“I think we are inviting God’s judgment on our nation when we shake our fist at Him and say, ‘We know better than you as to what constitutes a marriage,’ and I pray God’s mercy on our generation that has such a prideful, arrogant attitude to think that we have the audacity to try to redefine what marriage is about.” (

After these comments, I made a YouTube video. You can see it here.

Today, more than 600,000 people have said that they will support Chick-Fil-A.

I have had numerous discussions with many people recently about this topic – both religious and political. Apparently, you post your thoughts on YouTube and people tend to wanna talk to you about them. Who knew? I welcome these conversations because if nothing else, I’m putting a face on this issue with the people who know me…or semi-know me…or know someone who knows me.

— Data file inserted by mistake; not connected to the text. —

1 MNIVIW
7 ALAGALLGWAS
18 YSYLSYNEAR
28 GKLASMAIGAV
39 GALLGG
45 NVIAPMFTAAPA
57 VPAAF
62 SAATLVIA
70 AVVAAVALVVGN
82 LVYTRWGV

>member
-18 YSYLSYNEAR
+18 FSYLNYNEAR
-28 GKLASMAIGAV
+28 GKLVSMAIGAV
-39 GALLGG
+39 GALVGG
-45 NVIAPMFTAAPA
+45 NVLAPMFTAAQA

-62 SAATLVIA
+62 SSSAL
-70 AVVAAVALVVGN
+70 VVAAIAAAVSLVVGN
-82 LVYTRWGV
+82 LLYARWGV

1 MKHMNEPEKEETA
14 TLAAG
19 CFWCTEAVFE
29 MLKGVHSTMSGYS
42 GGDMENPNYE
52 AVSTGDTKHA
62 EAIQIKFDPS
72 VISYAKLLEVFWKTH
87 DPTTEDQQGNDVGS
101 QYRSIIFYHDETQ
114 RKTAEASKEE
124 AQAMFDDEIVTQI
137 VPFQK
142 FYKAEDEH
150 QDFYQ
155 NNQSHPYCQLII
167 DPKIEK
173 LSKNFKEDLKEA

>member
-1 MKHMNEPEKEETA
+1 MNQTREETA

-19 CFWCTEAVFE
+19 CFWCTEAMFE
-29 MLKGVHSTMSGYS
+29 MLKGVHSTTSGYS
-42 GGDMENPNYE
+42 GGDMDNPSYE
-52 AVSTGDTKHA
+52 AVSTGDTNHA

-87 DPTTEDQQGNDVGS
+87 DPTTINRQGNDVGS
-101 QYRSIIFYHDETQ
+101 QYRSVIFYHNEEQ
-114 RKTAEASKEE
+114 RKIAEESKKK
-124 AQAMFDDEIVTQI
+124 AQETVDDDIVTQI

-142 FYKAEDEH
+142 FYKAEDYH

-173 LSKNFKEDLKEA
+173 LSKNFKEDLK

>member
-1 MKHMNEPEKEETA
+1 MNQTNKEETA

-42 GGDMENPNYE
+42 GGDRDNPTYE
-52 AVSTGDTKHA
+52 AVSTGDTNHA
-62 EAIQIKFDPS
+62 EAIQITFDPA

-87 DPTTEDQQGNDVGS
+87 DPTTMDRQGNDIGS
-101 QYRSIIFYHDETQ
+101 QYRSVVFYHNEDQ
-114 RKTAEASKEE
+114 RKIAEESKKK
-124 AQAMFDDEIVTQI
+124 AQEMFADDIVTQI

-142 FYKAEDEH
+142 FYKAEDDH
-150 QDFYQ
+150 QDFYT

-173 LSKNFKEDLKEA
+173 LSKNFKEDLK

And I will continue to make it personal. It’s hard to be anti-anyone who occupies time in your life. In your space.

Look, I am clear that we live in a very divisive world. It’s the one we have created. “You are different than I am.” “You think differently than I do.” You are “other” than me.”

We use these differences as a means to separate the “right” from “wrong.” If someone is “other” than you, it’s easier to make him/her “bad,” while you remain “good.” These differences help create “normal” or “traditional” versus “different” and “scary.”

Let’s be clear…

Supporting Chick-Fil-A today (or any other day for that matter) is a direct slap in my face. Not because I don’t support free speech – I made a YouTube video for cryin’ out loud ‘cause I’m all for the freedom to express your opinion – but because this is wrapped up in so much more than free speech and the support of the “traditional family” or “Godly values.”